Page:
"Thinking about voting for Gary Johnson?" the narrator asks in the opening of a digital ad playing online in five critical battleground states - Nevada, Ohio, Iowa, Pennsylvania and North Carolina. The ad then depicts Johnson as clueless and extreme.
"In billions of years the sun is going to actually grow and encompass the earth right?" Johnson says, downplaying the risk of climate change after promoting the expansion of coal.
"Millennials can determine the outcome of this election -- and we know that the more they learn the differences between the candidates on climate, the more they support Hillary Clinton," said Jamison Foser, senior adviser for NextGen.
The League of Conservation Voters, another pro-Clinton environmental group, is doing similar work, but on the ground.
LCV is running persuasion campaigns hoping to reach 970,000 voters in three states - North Carolina, Pennsylvania and Nevada. With one of the largest ground game operations on the Democratic side, they say they are well prepared to attempt to convince a third party supporter to back Clinton.
"We find that you can successfully persuade people that vote for Johnson or that vote for Stein … that a vote for anyone other than Hillary Clinton is a vote for Donald Trump," said Clay Shroers, LCV's national campaigns director.
The Johnson campaign has been highlighting the progressives' effort as proof that his campaign is effective.
"I guess when they see an outsider showing strength among millennials, independents, Hispanics, the active military and the LGBT communities, they get nervous," the campaign wrote in a Facebook post.
Johnson and Stein have played up notions that Trump and Clinton are both part of the same corrupt duopoly, and a survey of millenials commissioned by NextGen found that nearly one-third of young voters don't see major differences between the two major candidates.
But Adam Green, the co-founder of the Progressive Change Campaign Committee argues not supporting Clinton risks undoing all the work progressives have done to move her and the Democratic Party on key issues.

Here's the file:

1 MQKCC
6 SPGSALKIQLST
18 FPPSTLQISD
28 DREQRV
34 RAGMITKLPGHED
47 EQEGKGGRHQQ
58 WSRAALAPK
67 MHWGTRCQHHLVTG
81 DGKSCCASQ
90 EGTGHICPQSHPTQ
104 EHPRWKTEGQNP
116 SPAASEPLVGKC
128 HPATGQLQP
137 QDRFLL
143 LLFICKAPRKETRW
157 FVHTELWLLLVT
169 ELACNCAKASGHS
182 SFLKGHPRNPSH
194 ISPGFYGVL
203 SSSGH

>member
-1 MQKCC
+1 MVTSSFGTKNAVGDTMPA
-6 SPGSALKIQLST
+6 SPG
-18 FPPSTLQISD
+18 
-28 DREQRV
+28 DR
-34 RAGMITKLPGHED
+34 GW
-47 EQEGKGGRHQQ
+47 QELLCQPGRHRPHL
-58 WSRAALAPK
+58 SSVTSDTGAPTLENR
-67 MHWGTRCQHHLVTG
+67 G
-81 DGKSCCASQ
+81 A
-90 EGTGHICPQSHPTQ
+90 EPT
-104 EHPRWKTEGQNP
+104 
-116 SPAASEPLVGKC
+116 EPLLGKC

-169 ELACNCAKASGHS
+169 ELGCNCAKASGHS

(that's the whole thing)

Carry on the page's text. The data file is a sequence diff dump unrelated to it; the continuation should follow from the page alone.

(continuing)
"Voting for Gary Johnson wouldn't just be throwing away a vote and possibly forfeiting a progressive governing moment in 2017 -- for progressives, it would be actively voting against your values on every economic issue," said Green.
MoveOn.org, one of Sanders' biggest backers, has been delivering a related message to members' doors, email inboxes, and Facebook pages with a massive volunteer canvassing effort targeting progressives who might either stay home or vote for a third-party candidate.
The group found that the most effective message is a tactical one -- to argue that the only way to stop Trump is to vote for Clinton. Attacking Johnson or Stein directly can backfire, they found. "Anyone who is thinking about Johnson almost certainly is already adamantly opposed to Trump," said Ben Wikler, the group's Washington director.
Even the progressive groups prone to support third-party candidates are working to persuade their members and supporters that this year is not the year to do so.
Arisha Hatch, director of Color of Change PAC, a progressive group that works to engage people of color in electoral politics, said third parties are "critical to our Democracy," but admits that this is not the year for voters to chose a third party.
"We're also seeing is that this is not a business as usual election with what we're seeing coming out of the right wing with Donald Trump," Hatch said.
The Democratic Coalition Against Trump, a small-dollar super PAC but with a large social media presence, has slowly been changing their mission as Clinton struggles to solidify the millennial vote.
"I think we're are probably going to make more of an effort to gently remind folks that Gary Johnson is not a viable alternative," said Jon Cooper, chair of the super PAC.
Meanwhile, they'll argue that Johnson is hardly the lesser of this years' evils.
"Johnson will let people be stoned while he dismantles the country," said Sanders supporter Tasini.